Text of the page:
One word: amazing. You MUST make these, and you will never buy a packet from the supermarket again. They are well worth the (not very much) effort.
As you might expect from my many recent posts about the state of my kitchen, I actually made these a few weeks ago. I saw the recipe on Felicity Cloake’s excellent ‘How to cook the perfect …’ series, and did a quick mental inventory of my kitchen cupboards, realised I had all the requisite ingredients, and so got cooking immediately.
I love chocolate digestives. I can easily eat half a packet of them, dunked in tea. I saw an episode of Secret Eaters recently where the secret eater was unknowingly filmed eating her way through a pack of biscuits while sitting on the sofa in front of the telly – mindlessly dunking and eating, dunking and eating, dunking and eating. And I thought “that’s me, that is”. Because I can’t stop at just one or two, I tend not to have biscuits in the house, but if I did, my first choice would be milk chocolate digestives.
And whilst we are on the subject, my other favourite biscuits include:
- Chocolate chip and nut Boasters (I will eat the whole packet in one go)
- Fig rolls
- Malted milks (also dunked)
- Chocolate malted milks
- Hob Nobs
- Chocolate Hob Nobs
Most other biscuits I can take or leave, but I have made my own custard creams and oat shortbreads, and they are seriously out of this world. Even the raw dough is delicious (usually the sign of a good biscuit in my view), and the digestive had an equally gorgeous raw dough so when I started munching on it I knew they were going to be good.
The biscuits are really simple to make, especially if you have a food processor. As Felicity had already done all the research, I followed her recipe to the letter, and was not disappointed.
Firstly you need 170g porridge oats (or medium oatmeal according to her recipe, which is I suppose the same thing), which I blitzed in the food processor to get a finer crumb for the finished biscuit, as I didn’t want to end up with a flapjack. Then add 170g wholemeal flour and 150g cold butter and blitz it until you end up with a mixture which resembles breadcrumbs. Add 1/2 tsp bicarb, 55g muscavado sugar and 1/2 tsp salt and blitz again, and then drip a little milk (2-3 tbsp) into the funnel until it brings the mixture together.
Mould into a ball to wrap in clingfilm and then pop in the fridge for at least 30 minutes (try not to eat too much of the raw dough while you are fiddling with it). When it has rested, simply roll out between two sheets of clingfilm (it’s a bit fiddly but means you don’t add too much extra flour to the mixture) to a thickness of 4mm and cut into discs. Arrange on a baking tray (I forgot to line the tray and they didn’t stick thankfully, but you may prefer to line your tray just to be safe!) and decorate with a fork.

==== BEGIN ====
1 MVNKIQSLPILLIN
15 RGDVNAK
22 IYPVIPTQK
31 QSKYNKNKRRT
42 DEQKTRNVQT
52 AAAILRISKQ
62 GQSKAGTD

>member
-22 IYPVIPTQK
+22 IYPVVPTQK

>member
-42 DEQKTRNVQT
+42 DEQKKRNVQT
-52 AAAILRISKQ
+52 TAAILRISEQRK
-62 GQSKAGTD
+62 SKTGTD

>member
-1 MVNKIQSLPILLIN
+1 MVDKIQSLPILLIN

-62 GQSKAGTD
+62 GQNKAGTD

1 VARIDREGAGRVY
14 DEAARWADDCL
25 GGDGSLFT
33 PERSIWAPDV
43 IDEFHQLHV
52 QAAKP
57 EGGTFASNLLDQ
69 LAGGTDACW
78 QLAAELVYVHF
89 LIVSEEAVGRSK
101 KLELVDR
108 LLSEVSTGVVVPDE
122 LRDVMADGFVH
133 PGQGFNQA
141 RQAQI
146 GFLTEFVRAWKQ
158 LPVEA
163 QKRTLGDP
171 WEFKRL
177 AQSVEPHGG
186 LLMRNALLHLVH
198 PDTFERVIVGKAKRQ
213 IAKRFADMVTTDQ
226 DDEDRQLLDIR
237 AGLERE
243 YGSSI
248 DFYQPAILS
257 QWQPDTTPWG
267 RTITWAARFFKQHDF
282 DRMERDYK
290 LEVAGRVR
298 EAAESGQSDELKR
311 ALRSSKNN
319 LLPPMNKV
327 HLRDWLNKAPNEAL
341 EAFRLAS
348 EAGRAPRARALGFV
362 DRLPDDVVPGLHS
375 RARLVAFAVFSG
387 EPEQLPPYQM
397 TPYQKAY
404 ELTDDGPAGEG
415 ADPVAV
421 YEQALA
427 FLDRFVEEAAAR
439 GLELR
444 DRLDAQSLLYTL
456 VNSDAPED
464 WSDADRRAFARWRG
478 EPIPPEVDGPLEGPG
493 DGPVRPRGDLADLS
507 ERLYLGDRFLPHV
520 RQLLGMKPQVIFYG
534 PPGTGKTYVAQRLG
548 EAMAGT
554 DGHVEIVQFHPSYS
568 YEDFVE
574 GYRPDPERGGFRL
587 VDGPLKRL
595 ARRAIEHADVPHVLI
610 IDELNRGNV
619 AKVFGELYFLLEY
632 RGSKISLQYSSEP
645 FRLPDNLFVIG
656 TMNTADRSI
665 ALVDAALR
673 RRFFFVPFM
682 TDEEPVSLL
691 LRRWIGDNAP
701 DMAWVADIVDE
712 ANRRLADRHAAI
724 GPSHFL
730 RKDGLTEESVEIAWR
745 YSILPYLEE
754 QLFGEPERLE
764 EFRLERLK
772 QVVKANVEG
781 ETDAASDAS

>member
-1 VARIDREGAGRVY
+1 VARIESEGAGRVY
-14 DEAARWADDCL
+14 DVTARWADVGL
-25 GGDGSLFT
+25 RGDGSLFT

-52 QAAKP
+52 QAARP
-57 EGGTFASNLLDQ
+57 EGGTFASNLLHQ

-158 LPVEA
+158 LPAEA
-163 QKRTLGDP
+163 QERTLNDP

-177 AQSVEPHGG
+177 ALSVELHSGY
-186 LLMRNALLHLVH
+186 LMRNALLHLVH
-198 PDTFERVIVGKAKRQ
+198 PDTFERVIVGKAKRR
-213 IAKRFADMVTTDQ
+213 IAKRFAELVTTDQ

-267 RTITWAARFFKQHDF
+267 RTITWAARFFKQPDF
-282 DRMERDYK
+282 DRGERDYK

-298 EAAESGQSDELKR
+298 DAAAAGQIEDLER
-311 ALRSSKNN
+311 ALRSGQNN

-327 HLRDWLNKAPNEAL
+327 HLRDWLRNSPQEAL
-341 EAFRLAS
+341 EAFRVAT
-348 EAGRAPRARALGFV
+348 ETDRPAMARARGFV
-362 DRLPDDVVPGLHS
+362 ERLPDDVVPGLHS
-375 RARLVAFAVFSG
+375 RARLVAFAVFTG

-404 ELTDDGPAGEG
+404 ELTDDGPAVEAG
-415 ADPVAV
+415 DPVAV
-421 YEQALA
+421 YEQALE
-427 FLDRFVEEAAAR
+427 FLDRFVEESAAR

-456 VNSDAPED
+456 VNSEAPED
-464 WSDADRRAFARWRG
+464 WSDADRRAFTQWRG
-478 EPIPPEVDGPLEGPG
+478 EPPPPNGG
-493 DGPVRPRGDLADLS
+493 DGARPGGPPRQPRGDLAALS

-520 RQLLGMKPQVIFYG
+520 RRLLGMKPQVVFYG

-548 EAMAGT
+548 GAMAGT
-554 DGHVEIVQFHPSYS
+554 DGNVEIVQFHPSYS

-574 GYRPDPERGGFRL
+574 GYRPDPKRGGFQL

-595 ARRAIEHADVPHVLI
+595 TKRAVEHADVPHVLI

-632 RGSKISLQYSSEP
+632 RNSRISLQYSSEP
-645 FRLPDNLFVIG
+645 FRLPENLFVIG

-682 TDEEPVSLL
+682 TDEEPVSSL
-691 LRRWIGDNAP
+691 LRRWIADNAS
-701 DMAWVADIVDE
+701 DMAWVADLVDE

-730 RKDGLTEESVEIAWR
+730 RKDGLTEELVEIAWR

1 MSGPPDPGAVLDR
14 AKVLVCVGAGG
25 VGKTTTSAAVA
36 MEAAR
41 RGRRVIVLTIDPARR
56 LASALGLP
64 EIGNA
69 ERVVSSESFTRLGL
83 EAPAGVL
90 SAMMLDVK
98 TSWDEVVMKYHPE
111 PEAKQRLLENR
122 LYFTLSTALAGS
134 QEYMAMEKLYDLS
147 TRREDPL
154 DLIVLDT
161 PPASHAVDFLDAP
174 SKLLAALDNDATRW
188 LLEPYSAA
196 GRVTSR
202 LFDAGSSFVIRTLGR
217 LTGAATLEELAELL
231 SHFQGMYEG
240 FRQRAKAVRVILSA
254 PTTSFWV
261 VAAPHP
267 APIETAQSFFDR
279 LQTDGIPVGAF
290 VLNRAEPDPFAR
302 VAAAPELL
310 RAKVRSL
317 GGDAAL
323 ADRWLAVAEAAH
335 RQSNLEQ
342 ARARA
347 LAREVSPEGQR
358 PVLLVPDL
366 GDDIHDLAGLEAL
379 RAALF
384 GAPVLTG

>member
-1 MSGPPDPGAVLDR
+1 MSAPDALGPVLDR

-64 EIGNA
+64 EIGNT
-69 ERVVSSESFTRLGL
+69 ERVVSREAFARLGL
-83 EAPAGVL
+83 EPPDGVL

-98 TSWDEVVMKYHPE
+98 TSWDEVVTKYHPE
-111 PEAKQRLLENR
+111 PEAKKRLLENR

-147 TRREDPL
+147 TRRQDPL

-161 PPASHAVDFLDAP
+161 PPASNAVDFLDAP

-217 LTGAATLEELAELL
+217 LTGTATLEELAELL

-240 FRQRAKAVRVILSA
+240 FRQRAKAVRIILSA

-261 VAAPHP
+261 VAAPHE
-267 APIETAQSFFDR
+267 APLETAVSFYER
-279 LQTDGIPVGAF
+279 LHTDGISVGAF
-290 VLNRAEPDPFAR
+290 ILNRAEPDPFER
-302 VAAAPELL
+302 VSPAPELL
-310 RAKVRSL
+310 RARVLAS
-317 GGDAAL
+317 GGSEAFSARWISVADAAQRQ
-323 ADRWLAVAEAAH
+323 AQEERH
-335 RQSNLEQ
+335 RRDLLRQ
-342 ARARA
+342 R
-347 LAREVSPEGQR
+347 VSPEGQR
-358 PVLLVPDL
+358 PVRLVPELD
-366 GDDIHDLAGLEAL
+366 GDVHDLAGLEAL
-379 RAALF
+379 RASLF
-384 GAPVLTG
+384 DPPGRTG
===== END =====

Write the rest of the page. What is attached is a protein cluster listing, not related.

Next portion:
Felicity suggests baking for 12 minutes in a 170 degrees preheated oven for a soft biscuit, and 15 minutes for something a bit more crunchy. I baked them for 15 minutes and they probably could have done with a little bit longer as a couple of them were slightly soft in the middle still, whereas I would have preferred a crunchier biscuit.
Remove from the oven and allow them to cool slightly on the baking tray before transferring them to a cooling rack, and then once completely cool, you can coat them in melted chocolate if you like. I used my favourite Waitrose Belgian milk chocolate and melted a 100g pack in a bowl, then took each biscuit and dunked it in the chocolate for a thin coating. Once I had dunked half the biscuits, I spooned the rest of the melted chocolate onto the already coated biscuits so that the milk chocolate layer was thicker.
There is literally no comparison between these and a shop-bought version. Despite my love of ones you find in the shops, I will never buy them again as homemade are vastly superior. The biscuit is thicker and crumblier (not really a dunker) than ones from the shops, and has a more savoury note to it (the non-chocolate coated versions would make a fabulous biscuit to serve with blue cheese). They are incredibly substantial and when you add your own chocolate you are in control of how thick it should be … that’s a nice position to be in, especially when you know you are going to be eating one shortly!
Felicity’s recipe is supposed to make 10 biscuits, but I made 16 and probably could have rolled the dough a bit more thinly to make a couple more (especially if I hadn’t munched my way through quite a considerable amount of the raw dough, which is really very delicious).
My verdict is a ten out of ten. Although these are not the best for dunking, they would take pride of place on my homemade tea trolley with my custard creams, oat shortbread, ginger toms and bourbons. I now need to find a good recipe for malted milks and fig rolls and I’ll be in biscuit heaven.
Felicity’s recipe in full can be found on The Guardian website here. Let me know in the comments section which biscuits are your own favourites, as you might give me ideas about what to have for my next teatime treat!